Crushing Questions

A growing trend in the biodiesel industry is major oilseed players building large-scale plants near crush facilities. However, experts say the key isn't where you build, but where you're getting your feedstock from.
By Dave Nilles | July 01, 2006
When Archer Daniels Midland Co. (ADM) announced in October 2005 that it was planning to build a 50 MMgy canola oil-based biodiesel plant in Velva, N.D., the industry took notice. After all, it was the largest proposed biodiesel plant in the United States at the time. So when the agri-giant later upped the size of the future facility to 85 MMgy, it was like a shot across the bow for other existing and would-be producers-a sign that a major oilseed player was getting in the game.

Granted, Ag Processing Inc. started producing biodiesel in Sergeant Bluff, Iowa, years before most politicians knew what it was, but ADM's entrance seemed to signify a few important things: It was more proof that biodiesel had definitely arrived, and, finally, the industry was going to see a major biodiesel plant built alongside a large crush facility.
While Biodiesel Magazine intended to discuss the feasibility and economics of building a biodiesel plant collocated with an existing crush facility, industry experts made it clear that it isn't necessarily the location of such an enterprise that provides an advantage-if there really is an advantage at all. Rather, any competitive edge is gained in locking up feedstock supply.

Renewable Energy Group Project Engineer Mark Vermeer points out that collocating a biodiesel plant with an oilseed crusher provides little to no benefit if no feedstock contracts exist.

But building next to an oilseed crush facility does make sense. That's why existing oilseed companies are beginning to do just that (see sidebar, page 48-49). The benefits are significant if there are contracts in place because shipping costs are virtually nothing. However, for every biodiesel producer, the goal is obtaining a constant supply of feedstock.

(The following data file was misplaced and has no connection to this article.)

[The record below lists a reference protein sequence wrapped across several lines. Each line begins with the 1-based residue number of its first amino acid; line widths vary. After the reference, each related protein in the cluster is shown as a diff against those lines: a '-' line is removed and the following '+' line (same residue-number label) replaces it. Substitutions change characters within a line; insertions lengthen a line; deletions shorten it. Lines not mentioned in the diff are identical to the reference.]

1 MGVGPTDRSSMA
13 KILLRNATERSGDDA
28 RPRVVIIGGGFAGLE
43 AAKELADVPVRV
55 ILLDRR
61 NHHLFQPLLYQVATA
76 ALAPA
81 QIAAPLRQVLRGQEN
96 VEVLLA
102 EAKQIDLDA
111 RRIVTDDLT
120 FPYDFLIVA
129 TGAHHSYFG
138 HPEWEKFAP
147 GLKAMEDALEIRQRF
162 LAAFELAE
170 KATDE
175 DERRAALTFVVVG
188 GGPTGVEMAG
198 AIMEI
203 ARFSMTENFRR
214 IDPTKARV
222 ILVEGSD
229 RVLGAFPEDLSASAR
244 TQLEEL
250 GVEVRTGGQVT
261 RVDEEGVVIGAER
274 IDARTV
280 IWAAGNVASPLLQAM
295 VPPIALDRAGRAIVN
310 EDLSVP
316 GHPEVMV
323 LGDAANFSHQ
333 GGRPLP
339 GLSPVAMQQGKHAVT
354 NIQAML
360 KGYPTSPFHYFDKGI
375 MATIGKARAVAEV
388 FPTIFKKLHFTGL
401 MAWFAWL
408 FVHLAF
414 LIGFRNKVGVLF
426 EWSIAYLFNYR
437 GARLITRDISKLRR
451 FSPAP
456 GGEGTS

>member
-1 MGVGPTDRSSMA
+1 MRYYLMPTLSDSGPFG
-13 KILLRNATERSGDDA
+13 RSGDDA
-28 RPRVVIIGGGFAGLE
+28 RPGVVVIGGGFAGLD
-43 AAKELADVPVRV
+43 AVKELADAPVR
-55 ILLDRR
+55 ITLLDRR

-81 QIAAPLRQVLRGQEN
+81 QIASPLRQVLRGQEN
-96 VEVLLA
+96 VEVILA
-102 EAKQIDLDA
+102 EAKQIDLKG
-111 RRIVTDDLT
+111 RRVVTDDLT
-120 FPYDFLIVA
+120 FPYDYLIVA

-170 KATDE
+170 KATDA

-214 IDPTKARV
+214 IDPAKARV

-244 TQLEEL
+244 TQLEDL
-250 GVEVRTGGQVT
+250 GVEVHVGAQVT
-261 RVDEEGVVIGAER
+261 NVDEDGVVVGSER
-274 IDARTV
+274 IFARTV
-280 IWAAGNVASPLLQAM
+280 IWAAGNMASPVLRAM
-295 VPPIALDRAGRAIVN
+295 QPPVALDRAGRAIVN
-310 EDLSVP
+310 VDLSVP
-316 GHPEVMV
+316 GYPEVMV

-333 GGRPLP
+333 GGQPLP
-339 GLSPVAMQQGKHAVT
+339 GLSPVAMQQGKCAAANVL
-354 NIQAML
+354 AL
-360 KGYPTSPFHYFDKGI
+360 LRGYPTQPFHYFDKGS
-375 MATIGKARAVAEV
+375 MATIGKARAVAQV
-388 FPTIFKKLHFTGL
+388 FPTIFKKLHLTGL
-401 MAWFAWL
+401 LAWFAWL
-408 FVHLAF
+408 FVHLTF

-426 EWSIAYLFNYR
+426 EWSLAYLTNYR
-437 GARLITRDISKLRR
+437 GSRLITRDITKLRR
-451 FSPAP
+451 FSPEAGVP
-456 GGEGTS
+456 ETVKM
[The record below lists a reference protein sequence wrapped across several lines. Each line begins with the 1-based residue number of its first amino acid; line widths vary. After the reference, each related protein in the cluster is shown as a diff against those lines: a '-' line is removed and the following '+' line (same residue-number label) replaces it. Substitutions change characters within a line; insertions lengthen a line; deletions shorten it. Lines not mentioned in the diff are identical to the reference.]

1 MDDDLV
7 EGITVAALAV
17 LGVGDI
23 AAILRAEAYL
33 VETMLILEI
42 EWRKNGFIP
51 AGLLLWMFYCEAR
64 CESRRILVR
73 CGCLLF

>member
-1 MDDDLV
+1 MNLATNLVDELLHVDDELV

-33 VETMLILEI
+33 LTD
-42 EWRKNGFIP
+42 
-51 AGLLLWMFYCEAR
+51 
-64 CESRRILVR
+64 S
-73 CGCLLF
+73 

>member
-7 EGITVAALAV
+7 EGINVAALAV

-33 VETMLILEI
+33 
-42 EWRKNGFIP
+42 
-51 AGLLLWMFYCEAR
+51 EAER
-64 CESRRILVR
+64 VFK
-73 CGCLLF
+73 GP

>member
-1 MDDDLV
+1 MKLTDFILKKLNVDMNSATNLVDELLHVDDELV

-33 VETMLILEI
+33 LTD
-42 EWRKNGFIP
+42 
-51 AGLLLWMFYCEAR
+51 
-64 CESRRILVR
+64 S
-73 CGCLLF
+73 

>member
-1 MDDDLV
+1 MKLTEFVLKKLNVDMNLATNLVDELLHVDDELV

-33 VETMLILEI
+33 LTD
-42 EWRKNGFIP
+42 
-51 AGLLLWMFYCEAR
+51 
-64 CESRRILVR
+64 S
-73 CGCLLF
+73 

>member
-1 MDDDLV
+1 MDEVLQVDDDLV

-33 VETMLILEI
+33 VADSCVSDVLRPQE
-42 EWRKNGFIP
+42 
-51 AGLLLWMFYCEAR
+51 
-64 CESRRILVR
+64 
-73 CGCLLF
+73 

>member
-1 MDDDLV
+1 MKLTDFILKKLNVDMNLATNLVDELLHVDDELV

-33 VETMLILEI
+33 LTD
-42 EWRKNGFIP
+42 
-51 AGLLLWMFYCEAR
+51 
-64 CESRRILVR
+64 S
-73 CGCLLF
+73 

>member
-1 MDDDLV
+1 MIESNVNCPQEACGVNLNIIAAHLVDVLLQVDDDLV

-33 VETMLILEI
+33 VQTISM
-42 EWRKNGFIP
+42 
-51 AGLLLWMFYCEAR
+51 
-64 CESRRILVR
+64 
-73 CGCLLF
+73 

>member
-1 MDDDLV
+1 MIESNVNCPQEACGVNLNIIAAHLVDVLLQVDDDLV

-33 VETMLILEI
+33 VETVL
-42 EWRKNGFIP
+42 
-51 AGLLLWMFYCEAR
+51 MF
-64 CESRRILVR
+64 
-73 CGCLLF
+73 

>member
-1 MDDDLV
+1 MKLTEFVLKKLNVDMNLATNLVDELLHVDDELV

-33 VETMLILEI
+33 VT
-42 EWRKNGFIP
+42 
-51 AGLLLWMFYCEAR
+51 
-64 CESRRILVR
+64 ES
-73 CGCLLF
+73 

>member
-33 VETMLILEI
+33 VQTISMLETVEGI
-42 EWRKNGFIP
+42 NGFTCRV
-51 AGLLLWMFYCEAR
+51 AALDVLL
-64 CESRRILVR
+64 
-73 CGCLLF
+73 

What does the introduction of the big oilseed players mean to the industry? "It is very significant," Vermeer says. "They carry a big stick in a feedstock-limited industry."

A Tidal Wave of Capacity
The National Biodiesel Board holds that a goal of 1 billion gallons of U.S. biodiesel production by 2015 is a reasonable target on an aggressive but steady timeline that allows for managed, sustainable growth. It also allows for feedstock markets to adjust and develop alongside the industry. However, the opposite appears to be happening. With up to 50 projects claiming to be edging closer to production, a wall of biodiesel could possibly be coming on line within the next 18 months. "If it all comes on line, it's more capacity than we have economically viable feedstock sources for," says Marc-IV Consulting's Leland Tong.

Delta-T's Larry Sullivan agrees. "There is no way [the biodiesel industry] can continue to announce the plants it has announced and reach a national basis," he says. "There simply isn't that much oil to go around. The diesel market can handle that much biodiesel-there will be a market for the biodiesel out there-but logistics will be a profound problem in the future."

Several sources tell Biodiesel Magazine that railcar shortage is already becoming a problem in moving product and obtaining feedstock. It's an issue that has negatively affected many facets of the agriculture industry for years.

Biodiesel plants located adjacent to crush facilities do hold an advantage in railcar availability and access. However, even these projects aren't immune to the laws of supply and demand.

Located on the Union Pacific Railroad and along the Interstate 90 corridor, Minnesota Soybean Processors (MnSP) has been producing biodiesel since fall 2005. Initially using Volga, S.D.-based South Dakota Soybean Processor's refined soy oil as feedstock, MnSP now utilizes its own soy oil from its 100,000-bushels-per-day soy crush facility. The plant produces approximately 770,000 tons of soy meal and 200,000 tons of crude soybean oil annually, which is treated at MnSP's soy oil pretreatment facility.